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6 Things you need to know about micro-credentials for professional development

by Mark Otter, on 6/14/18, 2:05 PM

 

Today’s classrooms use a variety of learning approaches, some formal like lectures and some informal like watching videos.

As a teacher, your learning is no different, and your continuing professional development should provide you with credit for both informal and formal learning. You should get credit for online chats, reading articles and watching videos because each of these experiences provides you with the knowledge to build your teaching practice.

So, what if I told you that you could show this informal learning to your administration, colleagues and parents? Well, you can with a micro-credential. Think of them like badges earned in scouting, demonstrating a unique skill or accomplishment. You can share micro-credentials on your LinkedIn profile, your website and in your email signatures so that your learning is visible for others to see and acknowledge. The people who view your badge can also see the organization who awarded the badge and what you did to earn it.

Like all good students, I’ll bet you have questions. Let’s see if I can answer a few of them here.

How does a micro-credential work?

Inside each micro-credential is metadata, data that provides information about your data. For example, the metadata in a digital photo tells where the photo was taken and when. With a micro-credentials the types of information stored includes:

  • Micro-credential name
  • Micro-credential image
  • Micro-credential description
  • Micro-credential criteria
  • Earner’s name
  • Course title
  • Issue date
  • Issuer name
  • Issuer description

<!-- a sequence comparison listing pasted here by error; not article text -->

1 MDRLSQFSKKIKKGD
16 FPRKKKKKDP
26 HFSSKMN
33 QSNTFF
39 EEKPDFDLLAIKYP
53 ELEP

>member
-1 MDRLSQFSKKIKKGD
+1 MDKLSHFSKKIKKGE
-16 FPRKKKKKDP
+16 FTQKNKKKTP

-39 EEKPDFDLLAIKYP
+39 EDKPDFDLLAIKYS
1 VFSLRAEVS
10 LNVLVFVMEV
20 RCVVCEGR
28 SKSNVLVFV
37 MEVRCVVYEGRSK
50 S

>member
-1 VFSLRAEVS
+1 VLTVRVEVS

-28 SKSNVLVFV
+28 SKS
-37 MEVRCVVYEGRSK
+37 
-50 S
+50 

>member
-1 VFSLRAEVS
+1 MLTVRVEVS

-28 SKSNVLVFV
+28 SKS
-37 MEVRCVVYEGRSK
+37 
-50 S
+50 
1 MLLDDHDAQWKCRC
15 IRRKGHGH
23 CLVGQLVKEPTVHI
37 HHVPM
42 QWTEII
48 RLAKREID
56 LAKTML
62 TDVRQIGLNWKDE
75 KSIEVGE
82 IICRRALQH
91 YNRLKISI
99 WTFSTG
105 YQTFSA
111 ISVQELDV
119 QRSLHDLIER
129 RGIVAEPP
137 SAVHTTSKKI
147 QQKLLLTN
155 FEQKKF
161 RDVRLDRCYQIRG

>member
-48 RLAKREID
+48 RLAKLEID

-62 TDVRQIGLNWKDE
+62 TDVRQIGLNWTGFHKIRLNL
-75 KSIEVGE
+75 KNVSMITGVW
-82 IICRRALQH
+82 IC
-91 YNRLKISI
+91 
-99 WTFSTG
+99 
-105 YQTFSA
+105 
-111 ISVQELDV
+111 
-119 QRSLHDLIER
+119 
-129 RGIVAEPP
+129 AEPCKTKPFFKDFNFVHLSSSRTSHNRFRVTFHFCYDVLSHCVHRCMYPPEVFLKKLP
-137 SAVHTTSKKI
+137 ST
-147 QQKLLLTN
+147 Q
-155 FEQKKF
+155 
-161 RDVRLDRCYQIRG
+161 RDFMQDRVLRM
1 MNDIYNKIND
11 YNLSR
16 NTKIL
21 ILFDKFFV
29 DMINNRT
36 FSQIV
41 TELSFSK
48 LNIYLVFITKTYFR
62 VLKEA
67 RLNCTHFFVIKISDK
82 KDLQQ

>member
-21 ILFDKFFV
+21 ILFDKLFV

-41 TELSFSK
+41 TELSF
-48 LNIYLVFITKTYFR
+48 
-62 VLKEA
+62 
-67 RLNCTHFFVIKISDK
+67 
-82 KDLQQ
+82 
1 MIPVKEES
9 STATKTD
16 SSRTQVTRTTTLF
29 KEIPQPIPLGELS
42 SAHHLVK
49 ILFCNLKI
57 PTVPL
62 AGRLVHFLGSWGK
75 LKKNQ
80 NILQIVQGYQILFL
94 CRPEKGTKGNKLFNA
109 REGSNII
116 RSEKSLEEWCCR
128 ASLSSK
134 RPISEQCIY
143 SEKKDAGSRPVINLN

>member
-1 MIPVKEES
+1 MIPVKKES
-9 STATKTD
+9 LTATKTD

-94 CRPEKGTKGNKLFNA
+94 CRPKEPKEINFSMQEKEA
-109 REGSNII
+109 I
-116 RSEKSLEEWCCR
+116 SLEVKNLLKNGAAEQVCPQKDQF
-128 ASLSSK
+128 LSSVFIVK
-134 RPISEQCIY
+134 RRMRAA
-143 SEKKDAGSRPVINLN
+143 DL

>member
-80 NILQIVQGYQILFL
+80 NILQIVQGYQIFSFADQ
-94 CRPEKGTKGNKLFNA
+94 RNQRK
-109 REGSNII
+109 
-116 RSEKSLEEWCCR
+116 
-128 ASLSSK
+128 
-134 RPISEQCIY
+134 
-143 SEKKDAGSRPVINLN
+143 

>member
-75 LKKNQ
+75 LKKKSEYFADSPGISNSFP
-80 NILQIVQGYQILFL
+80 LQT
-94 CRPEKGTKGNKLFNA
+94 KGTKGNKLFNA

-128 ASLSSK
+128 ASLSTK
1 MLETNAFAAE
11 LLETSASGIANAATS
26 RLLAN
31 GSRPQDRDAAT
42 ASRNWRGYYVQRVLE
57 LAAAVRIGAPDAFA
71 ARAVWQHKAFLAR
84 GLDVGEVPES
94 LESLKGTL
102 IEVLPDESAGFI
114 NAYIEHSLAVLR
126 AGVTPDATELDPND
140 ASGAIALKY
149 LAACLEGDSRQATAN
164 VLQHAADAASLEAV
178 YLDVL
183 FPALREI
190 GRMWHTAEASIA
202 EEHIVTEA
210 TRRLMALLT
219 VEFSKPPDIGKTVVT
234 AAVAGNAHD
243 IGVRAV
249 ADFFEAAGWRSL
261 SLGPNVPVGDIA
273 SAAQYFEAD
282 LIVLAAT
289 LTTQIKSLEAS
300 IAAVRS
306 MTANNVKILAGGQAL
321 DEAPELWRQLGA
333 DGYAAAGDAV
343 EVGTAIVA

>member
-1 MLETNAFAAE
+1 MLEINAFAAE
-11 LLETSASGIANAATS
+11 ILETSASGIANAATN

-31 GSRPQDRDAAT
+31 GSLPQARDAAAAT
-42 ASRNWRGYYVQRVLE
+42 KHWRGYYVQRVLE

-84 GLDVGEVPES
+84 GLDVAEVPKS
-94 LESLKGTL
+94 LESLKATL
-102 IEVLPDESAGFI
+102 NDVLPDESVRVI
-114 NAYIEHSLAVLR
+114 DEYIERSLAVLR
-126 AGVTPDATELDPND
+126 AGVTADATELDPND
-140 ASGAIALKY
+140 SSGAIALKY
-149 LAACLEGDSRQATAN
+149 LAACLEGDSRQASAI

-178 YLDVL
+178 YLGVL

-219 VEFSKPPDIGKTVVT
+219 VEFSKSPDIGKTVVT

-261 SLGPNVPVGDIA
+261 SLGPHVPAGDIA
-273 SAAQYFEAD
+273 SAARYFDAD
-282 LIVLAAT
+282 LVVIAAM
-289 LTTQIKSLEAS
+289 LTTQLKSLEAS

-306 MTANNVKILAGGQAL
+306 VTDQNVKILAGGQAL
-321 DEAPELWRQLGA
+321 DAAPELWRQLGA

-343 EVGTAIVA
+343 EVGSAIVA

What about the paper certificates I usually get for professional development?

Micro-credentials that are awarded for PD and learning are the equivalent of a paper certificate, but can easily be shared. The metadata within the badge can tell the viewer all about your accomplishment, making it that much better than a paper certificate. And, it’s easier for you to display your accomplishments and take them with you if you decide to pursue another opportunity in a different school, district or state.

Are micro-credentials only awarded for big accomplishments?

micro-credentials are available for a variety of learning and professional development. Just like in scouting, you can earn badges that are part of a larger accomplishment. Some learning providers have what are called micro-credentials, and those micro-credentials can stack up to a larger credential or achievement.

Will my students get micro-credentials?

While your students probably aren’t earning micro-credentials yet, you can bet they will at some point in their lives. Hundreds of organizations are issuing badges already, and that number continues to grow. These include universities like Harvard, SUNY, Northwestern and Michigan State. And, it’s not just universities. Companies like Microsoft, Adobe and Intel award micro-credentials as well.

Are micro-credentials only recognized in the United States?

There is a world-wide standard for micro-credentials. Universities and companies around the world are issuing them, ensuring that your accomplishment has meaning around the globe.

Why should I get a micro-credential?

One of the most important reasons to start earning micro-credentials, aside from sharing your achievements, is to set an example for your students. According to U.S. News and World Report, micro-credentials on a student’s resume boost their employability and can help show skills that aren’t typically displayed on a school transcript.

Participate has been issuing micro-credentials to teachers since 2012. Teachers around the world have earned thousands of micro-credentials with Participate and that number is growing daily.

Ready to build a micro-credentialing system for your district or organization? Click here to collaborate with us.

Mark Otter is CEO at Participate. Follow him on Twitter @markjotter.

Topics:Micro-credentials

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About Participate

Participate creates Communities of Practice that engage and empower educators with meaningful professional development around a common purpose or goal. This blog provides resources on professional development and social learning.

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